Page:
Grading on Campus: Is the Easy A Here to Stay?

Leaked data at Columbia University shows plenty of students are getting A's. Is it grade inflation, or is everyone really just that smart?

Remember the days when college students fantasized about being tech savvy enough to hack the campus computer system and change their GPA to a 4.0? For students at Columbia University, A's come easily—no hacking necessary. According to leaked stats obtained by the school's student paper, the Spectator, professors gave A's and A-pluses to 8 percent of undergrads. Is it grade inflation, or are Columbia's students really just that smart?

The Spectator obtained a spreadsheet with data on 482 students, including their class years, majors, and academic advisers, when a dean mistakenly emailed it to students. According to the data, economics, English, and history majors are more likely to rack up A's, as are seniors.

But couldn't students just be working harder and taking college more seriously? Given the tough job market, it's undeniable that students are feeling the pressure to have a perfect GPA on top of an Ivy League diploma. Except that the number of A's being given has been on the rise since well before the economic downturn. According to Spectator:

Minutes from a 2007 meeting of the faculty of Arts and Sciences note that 70 percent of grades were in the B-plus to A-plus range, the percent of A’s given in Core classes had risen from 45 percent to 55 percent in the previous 10 years, and that A’s given in science classes had increased from 40 to 45 percent.


In an era when student evaluations carry more weight than ever—often factoring into whether a professor gets a raise or even tenure—professors may be reluctant to give a grade lower than a B.

Susan Elmes, the director of undergraduate studies in the economic department acknowledges that professors are hesitant to assign grades below a B-plus. "If you look at your official transcript and see the percentage of A grades awarded in classes, you might be surprised to see the number of classes in which the percentage is well over 50 percent and in some cases, 80 to 90 percent.”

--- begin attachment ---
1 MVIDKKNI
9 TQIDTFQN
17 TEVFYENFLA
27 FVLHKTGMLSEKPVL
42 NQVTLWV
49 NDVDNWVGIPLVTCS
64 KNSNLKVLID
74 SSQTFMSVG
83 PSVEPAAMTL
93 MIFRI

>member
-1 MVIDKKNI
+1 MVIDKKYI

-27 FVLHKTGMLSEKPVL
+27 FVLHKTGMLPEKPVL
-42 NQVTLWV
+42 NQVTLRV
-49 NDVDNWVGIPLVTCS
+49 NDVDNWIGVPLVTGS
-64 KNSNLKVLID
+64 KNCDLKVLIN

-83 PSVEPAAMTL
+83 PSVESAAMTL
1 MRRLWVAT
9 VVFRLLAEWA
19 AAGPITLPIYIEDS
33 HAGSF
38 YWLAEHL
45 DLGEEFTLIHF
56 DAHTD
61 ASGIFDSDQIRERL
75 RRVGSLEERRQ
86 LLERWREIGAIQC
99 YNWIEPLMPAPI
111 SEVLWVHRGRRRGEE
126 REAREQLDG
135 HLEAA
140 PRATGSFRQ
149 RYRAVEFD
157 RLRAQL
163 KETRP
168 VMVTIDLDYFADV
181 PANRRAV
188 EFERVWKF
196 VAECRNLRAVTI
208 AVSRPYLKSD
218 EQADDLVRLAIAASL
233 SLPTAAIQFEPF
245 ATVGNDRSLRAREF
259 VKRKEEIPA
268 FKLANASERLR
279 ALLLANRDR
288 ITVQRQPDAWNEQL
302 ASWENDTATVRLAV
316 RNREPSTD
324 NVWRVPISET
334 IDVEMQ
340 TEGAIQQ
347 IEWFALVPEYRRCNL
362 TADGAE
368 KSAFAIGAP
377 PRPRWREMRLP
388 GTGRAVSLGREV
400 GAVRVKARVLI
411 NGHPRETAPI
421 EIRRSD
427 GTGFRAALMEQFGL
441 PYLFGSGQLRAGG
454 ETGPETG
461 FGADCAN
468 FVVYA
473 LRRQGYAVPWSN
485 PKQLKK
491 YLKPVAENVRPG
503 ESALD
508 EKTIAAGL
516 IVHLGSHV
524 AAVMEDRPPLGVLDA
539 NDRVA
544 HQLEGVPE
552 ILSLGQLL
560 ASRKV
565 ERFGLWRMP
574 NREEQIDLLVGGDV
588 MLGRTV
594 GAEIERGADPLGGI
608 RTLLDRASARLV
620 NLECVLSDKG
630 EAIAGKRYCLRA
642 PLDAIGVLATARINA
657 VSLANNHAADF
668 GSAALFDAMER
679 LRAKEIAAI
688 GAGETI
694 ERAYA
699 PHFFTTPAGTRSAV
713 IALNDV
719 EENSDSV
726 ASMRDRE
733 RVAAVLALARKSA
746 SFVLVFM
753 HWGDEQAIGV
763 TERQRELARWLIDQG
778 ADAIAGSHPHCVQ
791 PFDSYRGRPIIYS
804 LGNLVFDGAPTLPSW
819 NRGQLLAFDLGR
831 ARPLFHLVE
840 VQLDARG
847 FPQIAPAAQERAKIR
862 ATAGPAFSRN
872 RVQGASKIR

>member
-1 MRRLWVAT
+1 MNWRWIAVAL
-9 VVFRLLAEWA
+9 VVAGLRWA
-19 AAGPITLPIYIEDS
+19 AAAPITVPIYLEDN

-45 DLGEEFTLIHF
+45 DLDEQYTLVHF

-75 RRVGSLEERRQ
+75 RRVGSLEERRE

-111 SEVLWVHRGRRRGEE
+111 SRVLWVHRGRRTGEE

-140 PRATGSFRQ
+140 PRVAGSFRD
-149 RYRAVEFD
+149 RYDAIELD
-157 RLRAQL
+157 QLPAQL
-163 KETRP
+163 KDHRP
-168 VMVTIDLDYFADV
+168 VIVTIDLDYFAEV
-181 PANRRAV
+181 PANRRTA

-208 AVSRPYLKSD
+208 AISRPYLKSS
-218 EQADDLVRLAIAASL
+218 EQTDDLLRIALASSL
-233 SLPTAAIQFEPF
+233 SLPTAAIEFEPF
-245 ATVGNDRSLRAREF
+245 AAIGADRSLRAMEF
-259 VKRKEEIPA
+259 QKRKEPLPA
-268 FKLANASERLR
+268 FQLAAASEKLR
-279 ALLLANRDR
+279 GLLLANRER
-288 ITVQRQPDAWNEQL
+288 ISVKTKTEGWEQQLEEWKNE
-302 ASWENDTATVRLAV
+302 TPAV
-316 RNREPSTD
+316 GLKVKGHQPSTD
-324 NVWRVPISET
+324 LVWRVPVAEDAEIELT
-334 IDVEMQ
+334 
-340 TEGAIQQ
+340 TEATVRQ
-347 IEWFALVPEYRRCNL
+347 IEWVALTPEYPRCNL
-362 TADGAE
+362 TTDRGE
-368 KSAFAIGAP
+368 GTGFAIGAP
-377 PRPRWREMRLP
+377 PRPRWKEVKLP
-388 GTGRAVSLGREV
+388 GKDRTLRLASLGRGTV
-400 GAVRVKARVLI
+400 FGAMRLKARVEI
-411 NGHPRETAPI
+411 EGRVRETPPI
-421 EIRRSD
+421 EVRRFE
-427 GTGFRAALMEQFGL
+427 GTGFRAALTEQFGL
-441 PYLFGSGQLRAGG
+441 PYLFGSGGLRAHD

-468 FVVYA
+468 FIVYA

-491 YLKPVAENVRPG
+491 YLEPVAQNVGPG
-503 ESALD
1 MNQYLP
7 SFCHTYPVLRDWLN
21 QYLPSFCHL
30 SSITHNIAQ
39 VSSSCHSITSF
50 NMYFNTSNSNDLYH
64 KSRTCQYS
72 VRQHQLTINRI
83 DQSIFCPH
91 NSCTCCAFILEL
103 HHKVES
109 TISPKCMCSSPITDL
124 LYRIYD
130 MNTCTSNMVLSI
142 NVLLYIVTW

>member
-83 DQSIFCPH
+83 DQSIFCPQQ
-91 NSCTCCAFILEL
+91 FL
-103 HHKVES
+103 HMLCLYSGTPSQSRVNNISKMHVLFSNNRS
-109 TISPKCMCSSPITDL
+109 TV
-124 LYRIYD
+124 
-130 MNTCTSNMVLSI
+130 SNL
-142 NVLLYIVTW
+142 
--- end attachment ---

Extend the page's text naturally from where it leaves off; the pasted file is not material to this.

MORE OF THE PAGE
Columbia's brouhaha isn't the first time, and it certainly won't be the last, that accusations of grade inflation are made. Unless schools step up and figure out how to give the grades that students deserve, without devaluing the achievement of exemplary students, the easy A is here to stay.

photo (cc) via Flickr user flc214

via Barry Schapiro / Twitter

The phrase "stay in your lane" is usually lobbed at celebrities who talk about politics on Twitter by people who disagree with them. People in the sports world will often get a "stick to sports" when they try to have an opinion that lies outside of the field of play.

Keep Reading

The Free the Nipple movement is trying to remove the stigma on women's breasts by making it culturally acceptable and legal for women to go topless in public. But it turns out, Free the Nipple might be fighting on the wrong front and should be focusing on freeing the nipple in a place you'd never expect. Your own home.

A woman in Utah is facing criminal charges for not wearing a shirt in her house, with prosecutors arguing that women's chests are culturally considered lewd.

Keep Reading

In August, the Recording Academy hired their first female CEO, Deborah Dugan. Ten days before the Grammys, Dugan was placed on administrative leave for misconduct allegations after a female employee said Dugan was "abusive" and created a "toxic and intolerable" work environment. However, Dugan says she was actually removed from her position for complaining to human resources about sexual harassment, pay disparities, and conflicts of interest in the award show's nomination process.

Just five days before the Grammys, Dugan filed a complaint with the Equal Employment Opportunity Commission, and her claims are many. Dugan says she was paid less than former CEO Neil Portnow. In 2018, Portnow received criticism for saying women need to "step up" when only two female acts won Grammys. Portnow decided to not renew his contract shortly after. Dugan says she was also asked to hire Portnow as a consultant for $750,000 a year, which she refused to do.

Keep Reading